In investing, it pays to follow the old adage from Warren Buffett: never put your money in anything you don’t understand—especially if no one can explain it.
We’ve seen the consequences of ignoring that advice play out with a mutual fund called the Infinity Q Diversified Alpha Fund (IQDAX). If you’re not familiar with the story, IQDAX investors were sideswiped when an independent analysis of the fund showed it had lost $500 million.
Losses are part of the game in investing, of course, and the fact that the fund was worth $1.7 billion means it won’t go to zero because of this situation. But what is worrying is that this fund’s management firm, Infinity Q Capital Management LLC, appears to not have known of its own losses beforehand.
So what’s going on here, and what can we dividend investors learn from it? The first thing is to look deeper than price charts when you’re evaluating a fund, because going by that alone, IQDAX looks like it’s turning in an okay, though not spectacular, performance.
Price Chart Masks Turmoil at IQDAX
But, of course, looks can be deceiving. Remember, the fund still hasn’t figured out how much it is actually worth.
At this point, you’re probably wondering how a fund can actually not know what it’s worth. It’s a valid question—really step 1 in evaluating any investment!
The answer, in this case, comes down to derivatives, enormously powerful financial tools Buffett himself once called “weapons of mass destruction.” The most visible example of the damage derivatives can do is the 2008/’09 housing-market crash.
In IQDAX’s case, derivatives became removed from the assets they are supposed to be connected to, causing losses in a portfolio that became enormously complicated. At the heart of the problem was a group of derivatives called variance swaps. Tailor-made by big banks, variance swaps help big investors make bets that a market like the S&P 500 will go above or below a specific price over a specific period of time.
This might sound like a bet on volatility, and it is—kind of. These swaps work in the same way that selling a mortgage-backed security was a bet on house prices back in ’08. In reality, variance swaps bet on the square of future volatility. Complicated math aside, it’s crucial to remember that volatility itself is a kind of derivative on stock prices, which means variance is a derivative of a derivative.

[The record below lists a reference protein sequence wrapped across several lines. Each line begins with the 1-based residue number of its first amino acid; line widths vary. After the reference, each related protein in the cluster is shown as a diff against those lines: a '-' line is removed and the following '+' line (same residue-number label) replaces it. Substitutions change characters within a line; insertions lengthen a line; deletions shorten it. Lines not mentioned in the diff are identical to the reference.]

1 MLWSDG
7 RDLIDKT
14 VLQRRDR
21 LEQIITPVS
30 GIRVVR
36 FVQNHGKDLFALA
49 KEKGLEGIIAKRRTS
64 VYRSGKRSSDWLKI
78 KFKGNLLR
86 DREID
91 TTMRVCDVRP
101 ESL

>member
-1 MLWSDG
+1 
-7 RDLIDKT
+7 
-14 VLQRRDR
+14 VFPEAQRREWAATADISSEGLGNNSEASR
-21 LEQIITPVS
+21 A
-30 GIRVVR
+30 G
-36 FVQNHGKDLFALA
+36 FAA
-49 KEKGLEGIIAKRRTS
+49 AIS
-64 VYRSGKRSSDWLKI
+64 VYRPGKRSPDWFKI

In short, Infinity Q was using a derivative that was an abstraction of an abstraction of reality, in much the same way the subprime-mortgage-crisis derivatives were bets on bets on bets on home prices. This kind of derivative has been mostly banned from Wall Street, but it’s still in some of the more esoteric pockets of finance.
And that’s the risk that unlucky holders of IQDAX have suddenly found themselves exposed to.
How to Keep This From Happening to You
It’s easy for individual investors like us to sidestep a trap like this. Just follow these three steps:
- As Buffett says, avoid any fund or financial product you do not understand and that cannot be explained to you in plain English.
- Avoid third-order derivatives—that is, assets whose price movements depend on the price movements of another derivative.
- Diversify into a variety of funds that focus on high-quality, tangible assets: stocks, bonds and real estate, for example.
On that third point, I recommend investing in a group of closed-end funds (CEFs) that can get you exposure to all three of those asset classes and a high dividend yield, too (the average CEF yields 7.2% today). That gives you most of your return in safe cash, and no, you won’t have any exposure to complex derivatives.
That is why almost all well-established CEFs have made a profit over the last decade, and over a hundred CEFs of the roughly 500 in existence have delivered over 10% annualized gains over the last 10 years or since their inception.
Anchor Your Portfolio With These 5 Steady 7.1% Dividends
When I say almost all well-established CEFs have made money, I’m not kidding around. Of all CEFs that are a decade old or older, 96% have made money over the last 10 years.
And when you drop oil and gas funds, that percentage rises to 99%!
That’s an incredible statistic, especially when you consider that CEFs offer huge dividends, too: as I said a second ago, the average CEF yields 7.2% today—and that’s just the average! Some of these funds kick out safe, steady payouts of 9% and more.
In fact, the 5 CEFs I’m urgently recommending now yield 7.1%, on average, today—enough to hand you a nice $38,000 yearly income stream on a $500K investment. PLUS, they’re bargains—so much so that I’m forecasting 20% price gains from this 5-fund “mini-portfolio” by this time next year.
That would add another $50,000 in gains to your $38,000 in dividends!
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